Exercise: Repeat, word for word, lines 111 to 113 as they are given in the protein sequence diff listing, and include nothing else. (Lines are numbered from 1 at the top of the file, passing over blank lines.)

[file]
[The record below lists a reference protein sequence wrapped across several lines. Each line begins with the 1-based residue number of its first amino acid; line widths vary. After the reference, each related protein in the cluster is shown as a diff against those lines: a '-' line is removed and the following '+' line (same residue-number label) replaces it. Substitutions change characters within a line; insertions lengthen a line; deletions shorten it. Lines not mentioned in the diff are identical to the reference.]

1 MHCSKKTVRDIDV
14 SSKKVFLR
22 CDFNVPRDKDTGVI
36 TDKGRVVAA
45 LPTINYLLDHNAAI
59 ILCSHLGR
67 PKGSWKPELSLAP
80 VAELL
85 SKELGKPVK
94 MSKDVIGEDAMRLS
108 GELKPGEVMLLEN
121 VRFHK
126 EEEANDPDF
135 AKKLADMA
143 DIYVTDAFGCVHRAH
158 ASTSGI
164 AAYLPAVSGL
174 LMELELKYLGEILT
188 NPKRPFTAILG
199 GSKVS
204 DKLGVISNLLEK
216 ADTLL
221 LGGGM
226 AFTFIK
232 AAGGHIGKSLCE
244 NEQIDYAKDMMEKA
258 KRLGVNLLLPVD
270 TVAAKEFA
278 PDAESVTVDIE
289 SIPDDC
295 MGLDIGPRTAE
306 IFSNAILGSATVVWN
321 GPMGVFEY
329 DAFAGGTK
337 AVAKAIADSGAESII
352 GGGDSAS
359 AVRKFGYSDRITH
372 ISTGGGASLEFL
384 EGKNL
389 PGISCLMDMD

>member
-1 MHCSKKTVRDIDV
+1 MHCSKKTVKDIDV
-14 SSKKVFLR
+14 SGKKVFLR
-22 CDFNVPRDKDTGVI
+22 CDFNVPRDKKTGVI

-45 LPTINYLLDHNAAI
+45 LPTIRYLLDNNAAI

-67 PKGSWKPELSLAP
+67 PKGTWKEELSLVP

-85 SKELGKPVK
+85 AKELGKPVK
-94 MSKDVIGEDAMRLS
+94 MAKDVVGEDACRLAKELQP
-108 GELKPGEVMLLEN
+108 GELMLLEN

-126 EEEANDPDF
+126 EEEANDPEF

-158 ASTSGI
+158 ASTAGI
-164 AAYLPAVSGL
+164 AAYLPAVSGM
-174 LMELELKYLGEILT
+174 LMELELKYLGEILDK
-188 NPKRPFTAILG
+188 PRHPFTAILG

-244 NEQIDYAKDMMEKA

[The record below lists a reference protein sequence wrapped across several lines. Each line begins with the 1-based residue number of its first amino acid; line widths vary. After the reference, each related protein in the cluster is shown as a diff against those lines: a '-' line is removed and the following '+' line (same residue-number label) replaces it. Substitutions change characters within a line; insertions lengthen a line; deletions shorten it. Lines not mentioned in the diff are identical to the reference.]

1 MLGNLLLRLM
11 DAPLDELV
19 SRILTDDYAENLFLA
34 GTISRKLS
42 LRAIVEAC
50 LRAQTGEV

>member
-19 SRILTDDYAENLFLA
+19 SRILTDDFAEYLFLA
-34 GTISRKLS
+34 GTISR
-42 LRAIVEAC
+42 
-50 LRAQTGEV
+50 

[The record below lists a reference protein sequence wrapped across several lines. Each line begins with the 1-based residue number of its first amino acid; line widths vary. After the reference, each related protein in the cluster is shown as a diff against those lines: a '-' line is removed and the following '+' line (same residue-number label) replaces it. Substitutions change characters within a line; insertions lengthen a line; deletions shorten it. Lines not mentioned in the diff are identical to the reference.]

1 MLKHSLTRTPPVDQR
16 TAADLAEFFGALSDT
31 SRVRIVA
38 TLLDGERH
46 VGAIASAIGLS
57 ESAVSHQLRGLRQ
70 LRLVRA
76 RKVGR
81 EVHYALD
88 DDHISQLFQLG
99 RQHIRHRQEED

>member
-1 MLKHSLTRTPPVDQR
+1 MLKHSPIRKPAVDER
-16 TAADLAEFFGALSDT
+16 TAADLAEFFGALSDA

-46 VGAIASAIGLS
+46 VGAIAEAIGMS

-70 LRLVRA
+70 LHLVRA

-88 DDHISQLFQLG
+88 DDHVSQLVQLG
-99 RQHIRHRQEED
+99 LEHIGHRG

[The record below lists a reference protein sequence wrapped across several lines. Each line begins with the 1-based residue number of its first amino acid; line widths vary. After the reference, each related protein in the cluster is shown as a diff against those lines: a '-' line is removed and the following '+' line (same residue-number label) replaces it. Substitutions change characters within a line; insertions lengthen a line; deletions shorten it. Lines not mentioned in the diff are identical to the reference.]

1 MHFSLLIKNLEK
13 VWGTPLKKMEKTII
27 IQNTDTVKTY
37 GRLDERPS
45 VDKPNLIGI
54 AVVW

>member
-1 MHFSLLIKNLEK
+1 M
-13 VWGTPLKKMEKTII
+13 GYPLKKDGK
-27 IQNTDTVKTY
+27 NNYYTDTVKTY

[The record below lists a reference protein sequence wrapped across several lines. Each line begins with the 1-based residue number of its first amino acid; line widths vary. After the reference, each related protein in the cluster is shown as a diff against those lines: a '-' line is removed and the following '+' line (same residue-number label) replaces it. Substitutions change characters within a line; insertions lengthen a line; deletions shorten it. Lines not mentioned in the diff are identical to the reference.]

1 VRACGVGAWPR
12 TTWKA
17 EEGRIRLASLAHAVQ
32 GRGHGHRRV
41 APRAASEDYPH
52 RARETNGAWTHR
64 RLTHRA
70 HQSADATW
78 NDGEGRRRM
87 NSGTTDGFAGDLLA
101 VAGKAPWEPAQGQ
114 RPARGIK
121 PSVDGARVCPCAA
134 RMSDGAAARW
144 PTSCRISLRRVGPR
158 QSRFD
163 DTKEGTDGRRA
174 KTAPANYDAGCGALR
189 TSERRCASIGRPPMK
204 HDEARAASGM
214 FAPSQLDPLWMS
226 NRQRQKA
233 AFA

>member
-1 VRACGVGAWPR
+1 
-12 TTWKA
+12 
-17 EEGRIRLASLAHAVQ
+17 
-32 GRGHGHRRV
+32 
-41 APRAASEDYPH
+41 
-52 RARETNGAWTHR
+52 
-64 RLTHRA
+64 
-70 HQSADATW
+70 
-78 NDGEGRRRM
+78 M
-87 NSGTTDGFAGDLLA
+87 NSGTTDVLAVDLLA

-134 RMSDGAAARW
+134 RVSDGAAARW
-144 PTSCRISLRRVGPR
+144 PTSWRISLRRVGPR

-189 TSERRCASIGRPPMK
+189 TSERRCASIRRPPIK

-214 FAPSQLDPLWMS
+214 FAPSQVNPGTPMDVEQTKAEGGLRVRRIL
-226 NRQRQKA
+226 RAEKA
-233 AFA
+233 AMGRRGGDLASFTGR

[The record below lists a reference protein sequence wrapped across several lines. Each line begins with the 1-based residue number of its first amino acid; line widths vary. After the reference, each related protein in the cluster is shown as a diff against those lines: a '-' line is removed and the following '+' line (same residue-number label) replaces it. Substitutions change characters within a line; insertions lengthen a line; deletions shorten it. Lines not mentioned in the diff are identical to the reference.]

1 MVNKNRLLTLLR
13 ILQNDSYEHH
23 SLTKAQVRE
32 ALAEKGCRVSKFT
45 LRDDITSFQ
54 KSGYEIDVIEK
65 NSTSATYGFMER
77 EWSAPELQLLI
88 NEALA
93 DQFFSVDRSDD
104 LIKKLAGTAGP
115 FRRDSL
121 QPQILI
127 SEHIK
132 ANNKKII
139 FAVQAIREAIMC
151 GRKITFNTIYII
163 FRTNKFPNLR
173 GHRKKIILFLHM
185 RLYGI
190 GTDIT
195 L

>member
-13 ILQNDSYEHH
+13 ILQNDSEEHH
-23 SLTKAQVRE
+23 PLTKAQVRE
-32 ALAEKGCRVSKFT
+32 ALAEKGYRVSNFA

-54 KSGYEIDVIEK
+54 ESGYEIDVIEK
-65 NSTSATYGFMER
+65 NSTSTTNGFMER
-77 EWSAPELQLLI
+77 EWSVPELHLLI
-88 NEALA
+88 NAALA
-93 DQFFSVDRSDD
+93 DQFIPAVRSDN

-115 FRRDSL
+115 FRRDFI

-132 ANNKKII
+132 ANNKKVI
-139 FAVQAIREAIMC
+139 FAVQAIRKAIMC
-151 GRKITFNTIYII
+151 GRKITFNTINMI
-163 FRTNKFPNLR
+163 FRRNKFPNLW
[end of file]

[The record below lists a reference protein sequence wrapped across several lines. Each line begins with the 1-based residue number of its first amino acid; line widths vary. After the reference, each related protein in the cluster is shown as a diff against those lines: a '-' line is removed and the following '+' line (same residue-number label) replaces it. Substitutions change characters within a line; insertions lengthen a line; deletions shorten it. Lines not mentioned in the diff are identical to the reference.]

1 MHFSLLIKNLEK
13 VWGTPLKKMEKTII